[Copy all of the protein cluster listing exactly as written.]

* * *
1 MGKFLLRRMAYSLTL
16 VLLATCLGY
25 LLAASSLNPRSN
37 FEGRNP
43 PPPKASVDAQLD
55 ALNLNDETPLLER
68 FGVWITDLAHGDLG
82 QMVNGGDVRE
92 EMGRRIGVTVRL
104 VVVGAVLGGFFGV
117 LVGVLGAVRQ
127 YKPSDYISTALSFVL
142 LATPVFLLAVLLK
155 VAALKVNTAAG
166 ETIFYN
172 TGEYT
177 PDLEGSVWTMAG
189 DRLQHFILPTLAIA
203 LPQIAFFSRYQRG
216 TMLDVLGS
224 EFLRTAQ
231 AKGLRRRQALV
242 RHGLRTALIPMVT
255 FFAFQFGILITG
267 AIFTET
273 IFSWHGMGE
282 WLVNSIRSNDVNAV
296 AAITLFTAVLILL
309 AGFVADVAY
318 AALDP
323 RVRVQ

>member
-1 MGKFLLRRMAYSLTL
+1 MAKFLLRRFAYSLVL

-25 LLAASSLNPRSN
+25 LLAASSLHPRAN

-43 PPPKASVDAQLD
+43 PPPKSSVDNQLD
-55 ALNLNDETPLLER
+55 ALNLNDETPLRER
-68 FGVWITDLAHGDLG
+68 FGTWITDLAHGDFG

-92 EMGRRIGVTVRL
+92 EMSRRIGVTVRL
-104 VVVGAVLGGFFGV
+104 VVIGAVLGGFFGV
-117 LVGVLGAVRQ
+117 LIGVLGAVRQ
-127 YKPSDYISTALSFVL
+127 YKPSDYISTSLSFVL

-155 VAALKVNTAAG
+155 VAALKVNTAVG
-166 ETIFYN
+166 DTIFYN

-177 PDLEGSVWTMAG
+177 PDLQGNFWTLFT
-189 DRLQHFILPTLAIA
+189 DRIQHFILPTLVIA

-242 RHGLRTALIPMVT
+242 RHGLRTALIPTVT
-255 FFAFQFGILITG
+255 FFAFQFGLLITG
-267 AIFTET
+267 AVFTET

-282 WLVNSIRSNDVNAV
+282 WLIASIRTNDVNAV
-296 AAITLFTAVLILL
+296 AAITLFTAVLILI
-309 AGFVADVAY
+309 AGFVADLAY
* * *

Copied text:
1 MGKFLLRRMAYSLTL
16 VLLATCLGY
25 LLAASSLNPRSN
37 FEGRNP
43 PPPKASVDAQLD
55 ALNLNDETPLLER
68 FGVWITDLAHGDLG
82 QMVNGGDVRE
92 EMGRRIGVTVRL
104 VVVGAVLGGFFGV
117 LVGVLGAVRQ
127 YKPSDYISTALSFVL
142 LATPVFLLAVLLK
155 VAALKVNTAAG
166 ETIFYN
172 TGEYT
177 PDLEGSVWTMAG
189 DRLQHFILPTLAIA
203 LPQIAFFSRYQRG
216 TMLDVLGS
224 EFLRTAQ
231 AKGLRRRQALV
242 RHGLRTALIPMVT
255 FFAFQFGILITG
267 AIFTET
273 IFSWHGMGE
282 WLVNSIRSNDVNAV
296 AAITLFTAVLILL
309 AGFVADVAY
318 AALDP
323 RVRVQ

>member
-1 MGKFLLRRMAYSLTL
+1 MAKFLLRRFAYSLVL

-25 LLAASSLNPRSN
+25 LLAASSLHPRAN

-43 PPPKASVDAQLD
+43 PPPKSSVDNQLD
-55 ALNLNDETPLLER
+55 ALNLNDETPLRER
-68 FGVWITDLAHGDLG
+68 FGTWITDLAHGDFG

-92 EMGRRIGVTVRL
+92 EMSRRIGVTVRL
-104 VVVGAVLGGFFGV
+104 VVIGAVLGGFFGV
-117 LVGVLGAVRQ
+117 LIGVLGAVRQ
-127 YKPSDYISTALSFVL
+127 YKPSDYISTSLSFVL

-155 VAALKVNTAAG
+155 VAALKVNTAVG
-166 ETIFYN
+166 DTIFYN

-177 PDLEGSVWTMAG
+177 PDLQGNFWTLFT
-189 DRLQHFILPTLAIA
+189 DRIQHFILPTLVIA

-242 RHGLRTALIPMVT
+242 RHGLRTALIPTVT
-255 FFAFQFGILITG
+255 FFAFQFGLLITG
-267 AIFTET
+267 AVFTET

-282 WLVNSIRSNDVNAV
+282 WLIASIRTNDVNAV
-296 AAITLFTAVLILL
+296 AAITLFTAVLILI
-309 AGFVADVAY
+309 AGFVADLAY